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Friday, May 22, 2015

SPECIAL COMMENTARY: David Letterman and the State of Late Night TV

I don't typically write about late night TV but I'm a regular watcher of it so I wanted to say a few things that have been on my mind with the retirement of David Letterman this week.

I've been a casual Letterman viewer for years. I'm too young to remember his beloved and groundbreaking NBC show or his highly publicized move to CBS. But I've seen enough youtube clips and read enough articles to know he was a true innovator. His departure this week felt nostalgic for many, especially those late Baby Boomers and the Gen Xers, and he was TV's last link to the legendary Johnny Carson. I read somewhere about someone saying that even though he didn't watch Letterman regularly anymore, it was comforting knowing he was still there. It's weird to me that I can't just flip his show on at any given weeknight. Following the departure of the mainstream Jay Leno and the truly unique Craig Ferguson last year and with the impending exit of the voice of the era, Jon Stewart, in August, it truly feels like a seismic shift in late night.

Before Letterman announced his retirement and had a well-deserved swan song including a star-studded final month, the general consensus was that the genre had passed him by. Newer talents like Jimmy Fallon and Jimmy Kimmel were creating viral sensations. Fallon, Seth Meyers, and the new James Corden are bringing a genuine happiness and "good guy" feel to late night in contrast to the often curmudgeonly Letterman. In recent weeks, writers have lamented these changes with statements along the lines "Dave was the last genuine star" or "he didn't rely on gimmicks like lip sync battles." There was the famous saying that people watched The Tonight Show for the guests but they watched The Late Show for Dave.

The truth is somewhere in-between what people felt about Dave vs. the rest of late night a little over a year ago and what we've read recently. There is not one right way to do a late night talk show but what hosts need to do is play to their strengths. No one thinks that Letterman's CBS show was quite as good as his NBC show because Dave didn't quite have the passion he once did over the last decade plus. But he never lost his skill for monologues and especially for interviewing and he adjusted to a new network, a new timeslot, and aging. He may not have been velcro-ing himself to a wall or throwing things off buildings anymore (which, by the way, would have been viral if there had been such a thing in the late 80s and early 90s), but he was still worth watching. He evolved over the years and that's normal.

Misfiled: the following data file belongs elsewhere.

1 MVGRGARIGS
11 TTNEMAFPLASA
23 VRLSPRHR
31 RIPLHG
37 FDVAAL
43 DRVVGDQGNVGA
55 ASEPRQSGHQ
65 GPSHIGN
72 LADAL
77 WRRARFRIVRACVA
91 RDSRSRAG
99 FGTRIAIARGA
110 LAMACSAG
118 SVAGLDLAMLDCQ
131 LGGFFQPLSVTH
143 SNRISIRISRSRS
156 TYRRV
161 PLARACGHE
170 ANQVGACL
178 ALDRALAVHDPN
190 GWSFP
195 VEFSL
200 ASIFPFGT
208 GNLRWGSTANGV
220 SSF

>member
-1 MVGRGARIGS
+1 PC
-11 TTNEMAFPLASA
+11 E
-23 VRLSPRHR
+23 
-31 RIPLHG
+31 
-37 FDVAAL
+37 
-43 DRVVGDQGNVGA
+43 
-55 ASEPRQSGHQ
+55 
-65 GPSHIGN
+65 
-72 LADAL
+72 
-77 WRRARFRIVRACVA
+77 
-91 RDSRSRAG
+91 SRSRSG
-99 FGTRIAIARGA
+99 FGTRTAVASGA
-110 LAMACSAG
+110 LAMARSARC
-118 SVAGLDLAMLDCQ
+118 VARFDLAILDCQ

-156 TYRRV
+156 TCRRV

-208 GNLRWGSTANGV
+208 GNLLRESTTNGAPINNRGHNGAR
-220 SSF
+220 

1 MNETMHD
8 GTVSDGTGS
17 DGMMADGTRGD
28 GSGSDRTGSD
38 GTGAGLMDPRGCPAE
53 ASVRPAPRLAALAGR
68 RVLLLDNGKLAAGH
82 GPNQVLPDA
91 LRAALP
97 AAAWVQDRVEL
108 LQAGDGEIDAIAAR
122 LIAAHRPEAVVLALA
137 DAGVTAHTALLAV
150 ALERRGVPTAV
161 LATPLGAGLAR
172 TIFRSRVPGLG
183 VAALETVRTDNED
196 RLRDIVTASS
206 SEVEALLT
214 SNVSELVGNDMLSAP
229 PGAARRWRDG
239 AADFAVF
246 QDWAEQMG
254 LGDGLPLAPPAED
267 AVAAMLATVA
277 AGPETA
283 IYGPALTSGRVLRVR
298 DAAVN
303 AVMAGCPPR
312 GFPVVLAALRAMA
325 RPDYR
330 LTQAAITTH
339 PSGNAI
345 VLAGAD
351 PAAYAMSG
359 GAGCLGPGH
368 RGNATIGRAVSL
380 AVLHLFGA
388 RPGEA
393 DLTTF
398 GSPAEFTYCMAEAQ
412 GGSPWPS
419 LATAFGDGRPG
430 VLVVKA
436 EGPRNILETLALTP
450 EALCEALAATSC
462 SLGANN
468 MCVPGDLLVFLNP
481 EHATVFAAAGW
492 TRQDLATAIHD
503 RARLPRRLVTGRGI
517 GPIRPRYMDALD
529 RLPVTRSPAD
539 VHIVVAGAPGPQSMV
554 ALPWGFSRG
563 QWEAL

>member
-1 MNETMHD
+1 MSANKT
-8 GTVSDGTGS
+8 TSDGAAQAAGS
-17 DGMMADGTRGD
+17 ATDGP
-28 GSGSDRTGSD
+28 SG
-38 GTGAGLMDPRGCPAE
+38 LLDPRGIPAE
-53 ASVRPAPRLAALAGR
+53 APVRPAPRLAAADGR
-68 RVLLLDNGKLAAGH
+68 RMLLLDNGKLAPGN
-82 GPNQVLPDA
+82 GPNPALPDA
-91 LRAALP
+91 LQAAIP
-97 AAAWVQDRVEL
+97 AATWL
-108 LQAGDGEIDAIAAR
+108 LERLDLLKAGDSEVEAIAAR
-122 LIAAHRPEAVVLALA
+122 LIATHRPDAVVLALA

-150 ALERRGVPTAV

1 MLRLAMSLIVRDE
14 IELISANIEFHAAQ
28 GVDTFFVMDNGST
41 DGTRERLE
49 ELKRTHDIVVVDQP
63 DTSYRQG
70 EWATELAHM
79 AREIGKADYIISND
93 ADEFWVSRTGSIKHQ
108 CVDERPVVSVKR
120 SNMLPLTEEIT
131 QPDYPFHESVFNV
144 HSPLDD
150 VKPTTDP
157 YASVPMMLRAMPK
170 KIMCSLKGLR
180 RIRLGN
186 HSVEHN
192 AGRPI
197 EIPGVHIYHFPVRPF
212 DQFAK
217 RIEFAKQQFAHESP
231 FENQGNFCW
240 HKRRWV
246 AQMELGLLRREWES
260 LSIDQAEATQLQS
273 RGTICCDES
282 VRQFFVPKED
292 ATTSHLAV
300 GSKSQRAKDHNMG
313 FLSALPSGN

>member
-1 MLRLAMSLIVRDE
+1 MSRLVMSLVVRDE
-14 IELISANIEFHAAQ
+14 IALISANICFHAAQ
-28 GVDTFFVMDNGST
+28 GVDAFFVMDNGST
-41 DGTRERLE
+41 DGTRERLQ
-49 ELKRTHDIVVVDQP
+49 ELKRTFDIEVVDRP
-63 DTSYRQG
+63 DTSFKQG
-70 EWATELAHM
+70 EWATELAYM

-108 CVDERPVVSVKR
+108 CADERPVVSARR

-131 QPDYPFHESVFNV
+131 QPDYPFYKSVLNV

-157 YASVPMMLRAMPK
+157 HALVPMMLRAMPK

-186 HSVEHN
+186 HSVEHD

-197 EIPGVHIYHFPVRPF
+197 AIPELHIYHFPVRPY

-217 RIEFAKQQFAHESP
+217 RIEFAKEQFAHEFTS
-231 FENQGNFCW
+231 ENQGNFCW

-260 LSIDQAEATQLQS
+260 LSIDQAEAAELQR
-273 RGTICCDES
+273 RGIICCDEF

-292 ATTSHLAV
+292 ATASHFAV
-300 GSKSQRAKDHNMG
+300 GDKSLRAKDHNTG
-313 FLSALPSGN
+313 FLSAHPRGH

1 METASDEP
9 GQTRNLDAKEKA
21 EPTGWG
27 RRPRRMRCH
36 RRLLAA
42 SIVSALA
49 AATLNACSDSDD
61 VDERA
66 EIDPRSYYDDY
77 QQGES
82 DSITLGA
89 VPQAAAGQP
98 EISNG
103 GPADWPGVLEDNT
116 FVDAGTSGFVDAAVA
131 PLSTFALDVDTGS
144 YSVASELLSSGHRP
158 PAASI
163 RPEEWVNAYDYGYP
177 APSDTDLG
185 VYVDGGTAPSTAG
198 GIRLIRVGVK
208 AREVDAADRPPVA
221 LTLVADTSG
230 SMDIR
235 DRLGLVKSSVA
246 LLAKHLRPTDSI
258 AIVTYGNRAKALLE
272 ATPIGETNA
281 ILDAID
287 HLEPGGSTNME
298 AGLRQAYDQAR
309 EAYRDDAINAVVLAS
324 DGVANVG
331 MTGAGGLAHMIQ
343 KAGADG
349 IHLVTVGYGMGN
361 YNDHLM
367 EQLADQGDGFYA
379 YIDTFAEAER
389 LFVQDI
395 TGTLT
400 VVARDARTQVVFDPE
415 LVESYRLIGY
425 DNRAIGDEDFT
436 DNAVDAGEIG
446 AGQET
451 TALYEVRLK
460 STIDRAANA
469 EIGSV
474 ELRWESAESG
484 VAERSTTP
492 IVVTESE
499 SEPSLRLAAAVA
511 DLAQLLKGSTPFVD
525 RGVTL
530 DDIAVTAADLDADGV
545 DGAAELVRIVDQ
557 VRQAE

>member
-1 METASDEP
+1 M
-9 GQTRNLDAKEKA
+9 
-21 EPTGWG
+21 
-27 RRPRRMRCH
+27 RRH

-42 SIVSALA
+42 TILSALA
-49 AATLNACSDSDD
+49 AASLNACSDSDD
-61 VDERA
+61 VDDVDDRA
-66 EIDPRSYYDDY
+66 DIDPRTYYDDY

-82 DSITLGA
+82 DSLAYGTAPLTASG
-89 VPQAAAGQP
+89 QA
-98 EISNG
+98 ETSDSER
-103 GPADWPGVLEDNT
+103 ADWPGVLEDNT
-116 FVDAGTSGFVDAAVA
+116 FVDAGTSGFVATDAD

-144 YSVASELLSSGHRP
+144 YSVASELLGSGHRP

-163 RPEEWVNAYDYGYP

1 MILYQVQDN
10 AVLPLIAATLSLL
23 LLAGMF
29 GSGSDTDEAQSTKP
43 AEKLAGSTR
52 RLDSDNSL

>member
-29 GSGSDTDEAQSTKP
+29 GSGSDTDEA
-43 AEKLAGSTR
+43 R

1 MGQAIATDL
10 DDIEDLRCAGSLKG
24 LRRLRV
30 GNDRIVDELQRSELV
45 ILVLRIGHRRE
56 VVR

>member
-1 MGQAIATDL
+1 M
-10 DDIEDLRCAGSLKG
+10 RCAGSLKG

Which is why I don't get the recent swipes at somebody like Jimmy Fallon, who is to millenials what Dave was to Gen X-ers. I've read articles that almost sound bitter that Fallon is the new face of late night because he's not as "real" as Dave was. Sure, Jimmy may not be as thoughtful as Dave is about issues of the day, but he's also 28 years younger. Jimmy is a showman, more than Dave ever was, and he is absolutely playing to his strengths with his Tonight Show more of a variety style. He's not making viral video moments just to make them or to be gimmicky, he's doing that because that's what he's good at. Getting celebrities to do silly games and impressions. Sure I wish he was a little better of an interviewer, he still fawns a bit too much, but he's such a genuinely nice guy and that shows. When Dave aired after Johnny Carson, Dave was a huge contrast with his irreverent bits. Now, Jimmy is a contrast to Dave and that's OK. Jimmy is making a show that fits his personality and the era we're in. Just as Dave did in the 80s on NBC and again in the 90s on CBS.

Kimmel, Meyers, and Corden are also playing to their strengths to varying degrees of success. Kimmel is probably the most true successor to Dave with more of a biting wit than the others. Meyers is topical and a "nice guy" while Corden is bringing his goofy personality to his new show. Kimmel and Corden are nearly as good as Fallon at creating viral moments and that's pretty essential for today's TV watchers. Even though I wasn't a Leno fan, he played to his strengths of punchlines and simplicity and it clearly worked since he won the ratings battle for decades.

When Carson left, people said late night would never be the same and it wasn't. Letterman switched networks and there were suddenly two voices with their own ideas and very different personalities. Late night will also never be the same as it was with Dave and we have many voices in the genre. Many owe a degree of success to Letterman, who in turn owes success to Carson. As long as hosts continue to embrace the era they're in and play to their strengths, they'll have success. Johnny did it. Dave did it. Jimmy's doing it. Late night isn't dead by any means, it's just evolving. It may seem like we'll never mourn a goodbye like we did for Letterman but I have a feeling 20+ years down the road when Jimmy Fallon leaves The Tonight Show, we'll have the same wistful feelings we have now, which are the same ones we had when Johnny Carson left. So whether you like Fallon, Kimmel, Corden, Stewart, Meyers, Conan, or the upcoming Stephen Colbert on the Late Show, enjoy them while we have them. Because we'll miss them when they're gone.

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